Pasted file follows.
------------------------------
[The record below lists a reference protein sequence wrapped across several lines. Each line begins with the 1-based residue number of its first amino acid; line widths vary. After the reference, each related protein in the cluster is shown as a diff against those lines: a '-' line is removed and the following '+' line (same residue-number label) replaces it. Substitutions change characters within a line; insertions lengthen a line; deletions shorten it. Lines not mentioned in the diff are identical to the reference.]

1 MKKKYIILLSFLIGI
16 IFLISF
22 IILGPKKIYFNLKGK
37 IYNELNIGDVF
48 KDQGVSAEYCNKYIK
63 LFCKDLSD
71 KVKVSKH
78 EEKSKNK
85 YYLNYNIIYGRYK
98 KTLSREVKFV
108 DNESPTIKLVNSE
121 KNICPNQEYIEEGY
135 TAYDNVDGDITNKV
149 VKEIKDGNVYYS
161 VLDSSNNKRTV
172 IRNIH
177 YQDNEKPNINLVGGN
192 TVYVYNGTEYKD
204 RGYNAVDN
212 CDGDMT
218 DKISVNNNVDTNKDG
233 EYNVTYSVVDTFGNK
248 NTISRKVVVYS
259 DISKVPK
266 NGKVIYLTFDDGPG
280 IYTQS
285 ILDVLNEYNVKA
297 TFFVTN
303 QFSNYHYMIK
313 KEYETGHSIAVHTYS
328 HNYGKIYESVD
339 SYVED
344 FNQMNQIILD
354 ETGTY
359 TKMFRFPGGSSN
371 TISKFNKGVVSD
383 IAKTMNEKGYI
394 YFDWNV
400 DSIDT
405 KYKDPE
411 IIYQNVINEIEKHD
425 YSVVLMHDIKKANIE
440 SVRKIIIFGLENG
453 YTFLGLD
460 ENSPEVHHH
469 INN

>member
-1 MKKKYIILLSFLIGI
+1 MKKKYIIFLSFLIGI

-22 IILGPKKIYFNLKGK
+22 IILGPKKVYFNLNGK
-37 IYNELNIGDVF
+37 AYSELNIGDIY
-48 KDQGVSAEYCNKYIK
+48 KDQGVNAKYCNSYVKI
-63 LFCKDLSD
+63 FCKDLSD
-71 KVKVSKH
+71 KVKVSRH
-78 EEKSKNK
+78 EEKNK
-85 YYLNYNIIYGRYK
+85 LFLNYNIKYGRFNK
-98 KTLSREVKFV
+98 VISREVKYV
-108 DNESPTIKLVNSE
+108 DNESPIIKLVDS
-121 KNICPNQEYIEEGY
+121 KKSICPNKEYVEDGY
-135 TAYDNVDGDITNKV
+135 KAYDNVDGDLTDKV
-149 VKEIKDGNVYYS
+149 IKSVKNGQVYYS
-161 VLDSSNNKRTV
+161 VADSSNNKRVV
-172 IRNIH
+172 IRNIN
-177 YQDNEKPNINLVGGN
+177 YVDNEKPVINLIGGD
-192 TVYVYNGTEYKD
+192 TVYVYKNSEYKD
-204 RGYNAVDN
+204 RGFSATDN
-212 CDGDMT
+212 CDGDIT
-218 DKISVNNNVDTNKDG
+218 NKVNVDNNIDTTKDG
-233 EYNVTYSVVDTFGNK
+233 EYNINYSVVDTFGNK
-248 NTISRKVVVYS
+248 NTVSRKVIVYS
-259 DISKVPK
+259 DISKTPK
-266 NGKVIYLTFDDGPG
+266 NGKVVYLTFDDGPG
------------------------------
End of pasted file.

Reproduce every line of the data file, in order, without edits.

[The record below lists a reference protein sequence wrapped across several lines. Each line begins with the 1-based residue number of its first amino acid; line widths vary. After the reference, each related protein in the cluster is shown as a diff against those lines: a '-' line is removed and the following '+' line (same residue-number label) replaces it. Substitutions change characters within a line; insertions lengthen a line; deletions shorten it. Lines not mentioned in the diff are identical to the reference.]

1 MKKKYIILLSFLIGI
16 IFLISF
22 IILGPKKIYFNLKGK
37 IYNELNIGDVF
48 KDQGVSAEYCNKYIK
63 LFCKDLSD
71 KVKVSKH
78 EEKSKNK
85 YYLNYNIIYGRYK
98 KTLSREVKFV
108 DNESPTIKLVNSE
121 KNICPNQEYIEEGY
135 TAYDNVDGDITNKV
149 VKEIKDGNVYYS
161 VLDSSNNKRTV
172 IRNIH
177 YQDNEKPNINLVGGN
192 TVYVYNGTEYKD
204 RGYNAVDN
212 CDGDMT
218 DKISVNNNVDTNKDG
233 EYNVTYSVVDTFGNK
248 NTISRKVVVYS
259 DISKVPK
266 NGKVIYLTFDDGPG
280 IYTQS
285 ILDVLNEYNVKA
297 TFFVTN
303 QFSNYHYMIK
313 KEYETGHSIAVHTYS
328 HNYGKIYESVD
339 SYVED
344 FNQMNQIILD
354 ETGTY
359 TKMFRFPGGSSN
371 TISKFNKGVVSD
383 IAKTMNEKGYI
394 YFDWNV
400 DSIDT
405 KYKDPE
411 IIYQNVINEIEKHD
425 YSVVLMHDIKKANIE
440 SVRKIIIFGLENG
453 YTFLGLD
460 ENSPEVHHH
469 INN

>member
-1 MKKKYIILLSFLIGI
+1 MKKKYIIFLSFLIGI

-22 IILGPKKIYFNLKGK
+22 IILGPKKVYFNLNGK
-37 IYNELNIGDVF
+37 AYSELNIGDIY
-48 KDQGVSAEYCNKYIK
+48 KDQGVNAKYCNSYVKI
-63 LFCKDLSD
+63 FCKDLSD
-71 KVKVSKH
+71 KVKVSRH
-78 EEKSKNK
+78 EEKNK
-85 YYLNYNIIYGRYK
+85 LFLNYNIKYGRFNK
-98 KTLSREVKFV
+98 VISREVKYV
-108 DNESPTIKLVNSE
+108 DNESPIIKLVDS
-121 KNICPNQEYIEEGY
+121 KKSICPNKEYVEDGY
-135 TAYDNVDGDITNKV
+135 KAYDNVDGDLTDKV
-149 VKEIKDGNVYYS
+149 IKSVKNGQVYYS
-161 VLDSSNNKRTV
+161 VADSSNNKRVV
-172 IRNIH
+172 IRNIN
-177 YQDNEKPNINLVGGN
+177 YVDNEKPVINLIGGD
-192 TVYVYNGTEYKD
+192 TVYVYKNSEYKD
-204 RGYNAVDN
+204 RGFSATDN
-212 CDGDMT
+212 CDGDIT
-218 DKISVNNNVDTNKDG
+218 NKVNVDNNIDTTKDG
-233 EYNVTYSVVDTFGNK
+233 EYNINYSVVDTFGNK
-248 NTISRKVVVYS
+248 NTVSRKVIVYS
-259 DISKVPK
+259 DISKTPK
-266 NGKVIYLTFDDGPG
+266 NGKVVYLTFDDGPG